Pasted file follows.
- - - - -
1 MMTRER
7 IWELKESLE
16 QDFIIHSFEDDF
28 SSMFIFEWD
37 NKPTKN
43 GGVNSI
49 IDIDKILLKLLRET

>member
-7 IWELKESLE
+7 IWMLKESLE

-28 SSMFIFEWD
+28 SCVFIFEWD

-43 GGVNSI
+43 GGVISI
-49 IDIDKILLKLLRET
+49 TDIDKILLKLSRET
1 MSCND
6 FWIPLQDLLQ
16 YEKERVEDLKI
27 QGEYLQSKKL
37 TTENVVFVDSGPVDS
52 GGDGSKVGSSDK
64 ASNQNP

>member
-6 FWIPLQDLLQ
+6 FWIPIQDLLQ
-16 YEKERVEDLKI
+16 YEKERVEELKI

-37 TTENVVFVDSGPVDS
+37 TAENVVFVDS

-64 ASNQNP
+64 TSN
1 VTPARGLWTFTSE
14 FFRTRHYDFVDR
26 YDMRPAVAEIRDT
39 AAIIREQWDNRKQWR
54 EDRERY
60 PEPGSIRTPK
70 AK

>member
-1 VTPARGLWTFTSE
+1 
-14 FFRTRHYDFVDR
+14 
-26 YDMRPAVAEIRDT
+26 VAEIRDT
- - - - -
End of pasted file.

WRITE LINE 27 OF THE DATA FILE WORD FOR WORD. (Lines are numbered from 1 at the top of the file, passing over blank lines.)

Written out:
-16 YEKERVEDLKI